So if it's a holiday celebration, if it's a Valentine's Day gift in a classroom, if it's an Easter egg hunt, and the beauty is you look at other markets. I'll give you an example, Germany, we have 60 percent household penetration buy. We're nowhere near that in the U.S. So we know that we have a lot of offerings that we can still offer to the consumer that they'll get to see in the U.S. So we have the ability to start making the product locally, and we have the ability to have different offerings in the brand DNA. It really allows us to even go further with that and to become part of the memory structure of the U.S. consumer. So a lot to happen in North America, a lot to happen here in the U.S., and I think the consumer continues to just embrace the uniqueness of our products.
Crystal: So can you actually speak a little bit about why you think the Goldbear is so endearing and why it has such a long-lasting relevance because not all candy is that old, as I'm sure you know. And trends change, tastes change and you guys are taking a brand that you said is going to be a hundred and still pushing it forward and still getting market penetration. Why has it been so embraced by consumers?
Rick: You know, I'll go back to our tagline, "Kids and grownups love it so. The happy world of HARIBO."
There's this spectrum where a little kids love gummi bears, playing with them, very playfully on the table. You can count them out. You can use them for your rituals and then consumers come back as adults. And I actually get such great feedback from our loyal consumers, adults who are like, “You know what? I just love gummi bears.” And, “It brings me back to the memory of my nanny who was from Germany or the au pair,” or, “Hey, I always traveled, and I saw them around the world and now see them at CVS.” So it's this act that the brand has so much appeal from kids and then up to adults. This all-family aspect of it is really, I think, in the core sweet spot or in the horrible pun on why they're so enthusiastic and so successful. Because what ends up happening is those kids, end up becoming moms and dads and they introduce it to their kids. So we always are very, very focused on the entire family.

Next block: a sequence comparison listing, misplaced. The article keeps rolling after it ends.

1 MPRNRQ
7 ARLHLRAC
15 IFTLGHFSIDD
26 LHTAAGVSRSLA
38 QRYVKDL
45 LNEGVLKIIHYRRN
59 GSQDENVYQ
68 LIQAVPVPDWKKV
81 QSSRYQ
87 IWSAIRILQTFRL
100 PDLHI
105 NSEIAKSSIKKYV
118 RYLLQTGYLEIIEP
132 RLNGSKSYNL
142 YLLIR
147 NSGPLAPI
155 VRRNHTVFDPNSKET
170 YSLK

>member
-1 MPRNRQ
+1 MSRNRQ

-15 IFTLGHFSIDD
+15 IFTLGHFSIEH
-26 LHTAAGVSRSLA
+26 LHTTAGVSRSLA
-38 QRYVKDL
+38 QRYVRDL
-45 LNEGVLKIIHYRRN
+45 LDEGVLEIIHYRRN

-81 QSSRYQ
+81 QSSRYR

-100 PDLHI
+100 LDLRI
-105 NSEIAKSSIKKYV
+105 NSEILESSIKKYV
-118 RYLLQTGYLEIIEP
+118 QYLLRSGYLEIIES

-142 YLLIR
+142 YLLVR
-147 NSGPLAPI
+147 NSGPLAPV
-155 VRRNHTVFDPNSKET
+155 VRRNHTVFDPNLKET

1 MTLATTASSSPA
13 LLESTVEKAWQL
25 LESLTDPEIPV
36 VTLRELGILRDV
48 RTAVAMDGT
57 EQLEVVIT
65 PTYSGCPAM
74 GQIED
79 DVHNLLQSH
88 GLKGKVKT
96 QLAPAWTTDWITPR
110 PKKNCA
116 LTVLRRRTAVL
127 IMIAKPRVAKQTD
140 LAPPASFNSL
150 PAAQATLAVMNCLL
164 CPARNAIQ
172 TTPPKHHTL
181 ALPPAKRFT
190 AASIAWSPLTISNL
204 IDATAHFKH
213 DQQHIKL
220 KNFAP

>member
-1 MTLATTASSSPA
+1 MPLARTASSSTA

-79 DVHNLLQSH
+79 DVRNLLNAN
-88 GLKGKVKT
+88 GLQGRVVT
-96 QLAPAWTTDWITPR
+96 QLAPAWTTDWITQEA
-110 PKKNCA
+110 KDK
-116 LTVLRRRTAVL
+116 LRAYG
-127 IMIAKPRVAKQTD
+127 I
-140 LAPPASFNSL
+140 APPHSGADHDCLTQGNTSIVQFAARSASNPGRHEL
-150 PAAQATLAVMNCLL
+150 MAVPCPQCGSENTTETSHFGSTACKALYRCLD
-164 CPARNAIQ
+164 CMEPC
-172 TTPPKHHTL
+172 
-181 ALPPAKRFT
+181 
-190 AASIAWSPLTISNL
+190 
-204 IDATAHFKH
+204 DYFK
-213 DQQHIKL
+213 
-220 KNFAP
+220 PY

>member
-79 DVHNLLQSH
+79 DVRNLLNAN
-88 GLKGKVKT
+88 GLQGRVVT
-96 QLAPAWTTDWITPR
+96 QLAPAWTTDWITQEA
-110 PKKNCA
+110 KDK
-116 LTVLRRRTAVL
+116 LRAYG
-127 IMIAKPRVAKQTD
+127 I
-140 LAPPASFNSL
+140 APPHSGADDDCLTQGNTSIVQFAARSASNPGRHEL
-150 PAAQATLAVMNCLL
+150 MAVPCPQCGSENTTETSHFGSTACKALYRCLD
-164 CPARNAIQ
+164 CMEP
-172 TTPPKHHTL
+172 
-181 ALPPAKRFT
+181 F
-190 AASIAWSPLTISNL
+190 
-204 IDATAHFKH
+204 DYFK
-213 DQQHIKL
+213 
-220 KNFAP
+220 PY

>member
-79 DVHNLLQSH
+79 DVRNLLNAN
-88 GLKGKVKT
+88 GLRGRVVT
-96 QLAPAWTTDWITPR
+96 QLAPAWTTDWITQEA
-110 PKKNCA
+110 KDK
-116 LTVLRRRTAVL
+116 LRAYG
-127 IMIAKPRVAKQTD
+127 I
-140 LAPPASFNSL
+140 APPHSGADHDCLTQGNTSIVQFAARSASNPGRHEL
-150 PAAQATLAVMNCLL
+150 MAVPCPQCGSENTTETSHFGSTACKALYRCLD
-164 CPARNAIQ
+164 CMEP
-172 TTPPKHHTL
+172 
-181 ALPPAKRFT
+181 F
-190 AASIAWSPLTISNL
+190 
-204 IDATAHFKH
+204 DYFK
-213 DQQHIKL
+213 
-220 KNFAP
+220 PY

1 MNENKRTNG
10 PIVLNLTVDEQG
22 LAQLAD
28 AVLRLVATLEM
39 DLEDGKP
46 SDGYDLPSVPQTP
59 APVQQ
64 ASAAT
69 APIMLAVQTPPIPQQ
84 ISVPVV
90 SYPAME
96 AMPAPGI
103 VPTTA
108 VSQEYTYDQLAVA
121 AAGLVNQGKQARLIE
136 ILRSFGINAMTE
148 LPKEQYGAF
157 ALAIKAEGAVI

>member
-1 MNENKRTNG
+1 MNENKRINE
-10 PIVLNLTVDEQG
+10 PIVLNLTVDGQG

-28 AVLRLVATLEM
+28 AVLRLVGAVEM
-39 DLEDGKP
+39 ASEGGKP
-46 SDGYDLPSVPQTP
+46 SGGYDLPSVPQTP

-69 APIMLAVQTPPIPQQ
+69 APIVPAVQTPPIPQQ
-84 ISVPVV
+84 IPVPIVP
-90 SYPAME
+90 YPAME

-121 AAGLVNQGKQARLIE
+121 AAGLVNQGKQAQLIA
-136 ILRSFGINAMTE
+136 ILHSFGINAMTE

We're focused on our high quality. If you look at our gummi, if you look at our history as a company, we've been extremely focused on gummies. So we have something we do well, and we have a formula that works, and we repeat that.
I don't know, Crystal, do you had a chance to see any of our TV advertisement, which is called kids' voices? It's a set in a board room setting. And all of a sudden, these adults talk in a kid's voice. We all love to be a kid again. Kids love to be kids and adults love to be a kid again. That advertisement really kind of plays to the DNA of the brand, a different perspective.
Crystal: I have seen those ads, they're really good. And then the factory is really showing your guys has commitment to the North American market. It sounds like, is that kind of one of the reasons for that in Wisconsin?
Rick: It gives us the ability to expand, but also we all love fresher products. And I mentioned that agility and flexibility and seasonal expansion that happen when your manufacturing is closest to where it supervise needs. It will give us the ability to take the road in the household penetration.